So Mack can call me names…

Razorcake published an essay I wrote about the recent White/Lowery debate about file-sharing and musical ‘piracy’. The essay came about partly through an exchange I had with Mack. I’m posting it here so Mack can continue to call me names and question my punkness. You are all welcome to join is as well. Or not. Whatever. I’m not reading your damn comments.

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2 Responses to So Mack can call me names…

  1. Mack says:

    Oooh! Look at me! I’m a big fancy man writing for Razorcake! Nice, essay you fascist! I bet your boyfriend David Lowery paid you in blow jobs to write that drivelling piffle! I spit on you and your bourgeois ethical framework! *PTOOIE!!!*

  2. Steve says:

    I only have this to add…

    There has to be a middle ground between ‘doing it for the money’ and ‘doing it for the love’. Loads of amateur musicians who are not doing it for the money will at least want some cash for the time and money they have put in. Making music costs, one way or another. And as soon as you digitize it people can give it away for free and that can hurt the amateur as well as the professional.

    So if it is Free Democratic Culture that we are trying to promote by file-sharing then we out to be careful we do not shoot it in the foot by accident.

    When I played music seriously, I never tried to be a ‘rock star’ but I did try to make my activities financially neutral. Sometimes it worked out – gig money, some CD sales, some busking cash, and so on. But if I add it all up you’d probably see me coming out behind. And I was working too, so I had cash to put into it. I know that in the case of one particular band, file-sharing cost me some of that money I could have got, maybe quite a bit. And maybe that contributed to a shorter lifespan as a working musician, reaching an audience.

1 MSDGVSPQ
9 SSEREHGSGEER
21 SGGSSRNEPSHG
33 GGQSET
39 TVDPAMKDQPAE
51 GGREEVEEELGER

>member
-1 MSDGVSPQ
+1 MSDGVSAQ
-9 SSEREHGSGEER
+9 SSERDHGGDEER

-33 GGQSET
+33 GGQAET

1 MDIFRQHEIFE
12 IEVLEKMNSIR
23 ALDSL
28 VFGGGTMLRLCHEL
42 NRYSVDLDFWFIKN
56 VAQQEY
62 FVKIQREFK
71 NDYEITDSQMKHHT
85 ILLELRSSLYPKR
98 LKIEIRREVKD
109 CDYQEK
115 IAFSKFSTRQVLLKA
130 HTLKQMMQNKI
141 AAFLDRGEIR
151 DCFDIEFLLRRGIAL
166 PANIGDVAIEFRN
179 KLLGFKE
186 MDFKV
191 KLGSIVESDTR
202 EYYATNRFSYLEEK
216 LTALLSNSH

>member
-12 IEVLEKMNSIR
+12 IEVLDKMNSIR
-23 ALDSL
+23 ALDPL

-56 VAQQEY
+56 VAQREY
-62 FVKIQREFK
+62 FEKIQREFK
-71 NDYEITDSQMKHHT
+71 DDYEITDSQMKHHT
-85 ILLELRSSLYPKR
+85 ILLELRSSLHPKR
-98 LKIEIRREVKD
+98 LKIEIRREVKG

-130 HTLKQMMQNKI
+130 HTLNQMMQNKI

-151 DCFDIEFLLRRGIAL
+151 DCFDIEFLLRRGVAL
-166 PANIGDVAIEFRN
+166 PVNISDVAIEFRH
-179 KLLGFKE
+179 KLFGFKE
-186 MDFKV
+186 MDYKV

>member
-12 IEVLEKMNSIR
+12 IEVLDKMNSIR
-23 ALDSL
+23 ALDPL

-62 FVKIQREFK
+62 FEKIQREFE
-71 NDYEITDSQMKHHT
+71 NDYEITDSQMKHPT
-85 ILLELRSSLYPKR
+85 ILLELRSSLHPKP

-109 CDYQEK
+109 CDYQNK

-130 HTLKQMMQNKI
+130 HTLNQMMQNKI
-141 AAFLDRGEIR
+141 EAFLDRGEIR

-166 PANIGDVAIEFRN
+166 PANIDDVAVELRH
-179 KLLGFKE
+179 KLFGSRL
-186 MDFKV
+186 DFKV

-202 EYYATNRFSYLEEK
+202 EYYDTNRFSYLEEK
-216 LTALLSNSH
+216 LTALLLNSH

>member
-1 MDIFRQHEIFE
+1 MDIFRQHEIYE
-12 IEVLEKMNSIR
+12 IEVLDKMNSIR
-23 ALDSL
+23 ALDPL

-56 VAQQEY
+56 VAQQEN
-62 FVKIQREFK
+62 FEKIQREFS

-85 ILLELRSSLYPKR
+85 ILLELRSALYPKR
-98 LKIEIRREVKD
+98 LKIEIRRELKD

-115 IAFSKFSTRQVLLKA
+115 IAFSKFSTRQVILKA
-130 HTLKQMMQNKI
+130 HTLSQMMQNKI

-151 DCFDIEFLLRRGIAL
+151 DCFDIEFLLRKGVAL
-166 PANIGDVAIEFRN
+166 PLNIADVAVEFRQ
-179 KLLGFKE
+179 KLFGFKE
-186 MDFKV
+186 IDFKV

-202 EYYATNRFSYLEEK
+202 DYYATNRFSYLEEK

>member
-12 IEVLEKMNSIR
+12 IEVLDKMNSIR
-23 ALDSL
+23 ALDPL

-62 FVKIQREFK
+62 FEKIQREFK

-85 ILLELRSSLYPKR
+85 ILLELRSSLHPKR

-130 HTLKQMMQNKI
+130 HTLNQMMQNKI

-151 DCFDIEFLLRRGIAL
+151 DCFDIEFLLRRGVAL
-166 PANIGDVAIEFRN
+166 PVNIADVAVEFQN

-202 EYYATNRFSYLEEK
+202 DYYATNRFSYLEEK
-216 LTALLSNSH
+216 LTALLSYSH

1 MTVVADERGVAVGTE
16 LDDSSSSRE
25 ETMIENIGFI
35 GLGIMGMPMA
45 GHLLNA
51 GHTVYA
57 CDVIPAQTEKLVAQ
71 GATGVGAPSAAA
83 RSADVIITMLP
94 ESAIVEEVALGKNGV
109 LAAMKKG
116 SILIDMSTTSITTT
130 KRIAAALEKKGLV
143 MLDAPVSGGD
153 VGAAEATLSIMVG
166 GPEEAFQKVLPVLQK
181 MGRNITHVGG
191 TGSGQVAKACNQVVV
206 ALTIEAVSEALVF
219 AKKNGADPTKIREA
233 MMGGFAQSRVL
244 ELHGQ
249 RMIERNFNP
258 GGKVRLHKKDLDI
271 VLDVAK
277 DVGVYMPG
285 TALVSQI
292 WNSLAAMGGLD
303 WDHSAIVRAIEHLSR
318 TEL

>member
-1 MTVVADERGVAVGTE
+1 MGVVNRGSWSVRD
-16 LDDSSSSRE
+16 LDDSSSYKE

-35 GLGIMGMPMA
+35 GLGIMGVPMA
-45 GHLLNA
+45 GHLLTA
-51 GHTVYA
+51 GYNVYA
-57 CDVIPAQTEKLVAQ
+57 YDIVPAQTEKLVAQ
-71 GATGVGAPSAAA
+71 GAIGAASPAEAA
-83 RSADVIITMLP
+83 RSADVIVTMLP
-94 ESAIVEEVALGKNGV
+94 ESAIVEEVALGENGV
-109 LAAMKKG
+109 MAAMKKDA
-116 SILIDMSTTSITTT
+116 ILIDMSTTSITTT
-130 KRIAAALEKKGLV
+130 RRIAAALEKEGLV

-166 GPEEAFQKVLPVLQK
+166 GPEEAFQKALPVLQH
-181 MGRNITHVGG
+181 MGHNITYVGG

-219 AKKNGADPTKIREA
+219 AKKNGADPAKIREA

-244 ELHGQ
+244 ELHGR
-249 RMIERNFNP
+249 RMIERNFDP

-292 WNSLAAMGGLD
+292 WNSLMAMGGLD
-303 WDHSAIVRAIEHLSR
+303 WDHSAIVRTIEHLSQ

I’m not really angry about that, but if I am representative of the experience of amateur musicians, then file-sharing has had a moderate detrimental effect on the scene.

    So I don’t actually give a shit that here are 43 percent less professional musicians or whatever Lowery cites. Professional musicians have made that decision and just have to take that chance. But I do care about the local artist and the fully committed DIY activist musician. I wonder if the likes of Black Flag or Minor Threat would have been able to survive doing what they did in an era when half of their income was going to get lost through digital file-sharing.

    So, in answer to White’s vision of a big filesharing system in the sky where all the royalties went back to the original artist, by magic…well, my vision is of a situation in which people could form bands and record and play, and know that even though they weren’t going to make a fortune, they at least wouldn’t have to payfor the privilege of entertaining people.

    My solution – if its corporate, steal it. If it’s local, buy it.

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